TranslationI watched Lost in Translation again last night. It got me thinking about “goodbyes.”

In the movie, a young woman and an older man develop an unlikely friendship/romance in an unlikely place — a hotel in Tokyo. The story culminates, when the characters confront the question, “For us, what is the appropriate way to say goodbye?”

They confront the question because, in 2003, when people meet each other in unlikely places, they are forced to say goodbye in very real and final terms.

It occurred to me: thanks to the highly connected world in which we now live, we don’t ever really need to say goodbye in the way that people — not that long ago — had to do.

Today, the characters probably would have simply added each other on Facebook and left much of their relationship unresolved.

I’m not sure if this is for better or for worse.

On the one hand, I like the idea of a life without goodbyes, a life where all friendships can be rekindled effortlessly. All those possibilities are wonderful.

On the other hand, if we faced more definitive goodbyes, perhaps, we’d take our comings and goings more seriously and learn from them more often — like the characters in this movie.

What do you think? Are we better or worse off now that goodbyes are a thing of the past?

4 thoughts on “Lost in Translation: That’s The Way to Say Goodbye.

  1. For friends it’s wonderful. I made some new friends in Maui in January, and thanks to Facebook I met up with them in Germany in May. Again thanks to Facebook I don’t doubt that we will meet up again sometime soon, somewhere on this beautiful planet. For lovers it is a completely different matter. Things were much better before with the cut and dry goodbyes. More romantic. More heartbreaking. Now, instead of burning out, they can simply fade away.

    1. That’s a very useful distinction. The value of the cut and dry goodbye may be very different for friends and for lovers.

  2. When I move it is often because I need a change, and I have always maintained contact with a few of the people I fell in love with from any place. We would write letters. That I liked. Every three months, or six months I would get an update. With technology I worry that my friends think that I don’t love them if I don’t email weekly. I would also be able to let go of the people from my past…ex boyfriends, or ex lovers, or ex friends who now I can’t get closure from. There are a few exes that I am glad I have reconnected with…and it is nice to see how we have grown and moved on. I am torn. There are so many people that I wish I could have packed in my suitcase. There are others I wish I could keep in touch with, but are not good at distance. Sometimes being semi-connected makes me feel lonely…and very far away. I am grateful, though, that I did not really get to know you that well in person, and that I am able to get to know you now, through your blog and writings. That is an Internet win, for sure.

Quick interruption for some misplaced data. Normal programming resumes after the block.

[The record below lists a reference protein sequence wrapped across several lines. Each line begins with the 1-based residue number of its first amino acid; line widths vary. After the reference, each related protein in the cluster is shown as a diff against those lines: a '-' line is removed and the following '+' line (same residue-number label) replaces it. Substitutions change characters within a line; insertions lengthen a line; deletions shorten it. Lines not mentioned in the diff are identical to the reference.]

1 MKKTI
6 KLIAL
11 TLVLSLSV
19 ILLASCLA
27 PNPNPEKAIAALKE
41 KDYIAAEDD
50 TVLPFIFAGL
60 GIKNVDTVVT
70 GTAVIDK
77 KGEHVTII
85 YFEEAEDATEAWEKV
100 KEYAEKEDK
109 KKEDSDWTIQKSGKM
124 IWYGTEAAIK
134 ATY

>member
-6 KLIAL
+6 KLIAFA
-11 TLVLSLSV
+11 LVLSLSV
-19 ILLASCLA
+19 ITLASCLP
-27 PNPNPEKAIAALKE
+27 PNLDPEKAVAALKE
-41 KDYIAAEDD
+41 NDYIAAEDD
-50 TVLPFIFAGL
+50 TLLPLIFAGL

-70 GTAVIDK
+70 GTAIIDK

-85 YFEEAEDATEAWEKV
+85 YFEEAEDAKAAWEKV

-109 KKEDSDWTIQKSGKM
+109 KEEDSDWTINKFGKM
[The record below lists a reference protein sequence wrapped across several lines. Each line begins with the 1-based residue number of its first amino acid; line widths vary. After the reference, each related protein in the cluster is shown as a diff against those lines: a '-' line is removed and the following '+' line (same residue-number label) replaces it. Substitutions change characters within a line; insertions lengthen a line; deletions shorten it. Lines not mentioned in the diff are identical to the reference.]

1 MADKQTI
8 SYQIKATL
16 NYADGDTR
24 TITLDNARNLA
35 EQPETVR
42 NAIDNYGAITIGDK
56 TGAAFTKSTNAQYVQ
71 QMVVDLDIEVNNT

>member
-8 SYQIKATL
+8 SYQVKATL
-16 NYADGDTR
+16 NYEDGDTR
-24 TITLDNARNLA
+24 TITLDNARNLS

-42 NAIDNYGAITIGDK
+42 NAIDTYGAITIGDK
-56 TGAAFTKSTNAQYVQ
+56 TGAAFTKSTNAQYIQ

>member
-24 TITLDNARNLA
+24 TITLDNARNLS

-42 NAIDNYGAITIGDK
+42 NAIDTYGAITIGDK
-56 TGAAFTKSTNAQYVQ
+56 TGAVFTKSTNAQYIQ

1. Hmm, you make an interesting point. Now that communication is so easy, is it possible someone might think another person is not interested in continuing a friendship simply because they aren’t using these convenient tools? I would never draw that inference but I can see how some might.

      Yes, society’s new connectedness is great for making new friends. It’s pretty effortless and risk-free. Plus, I’m a way more affable person in print. 🙂

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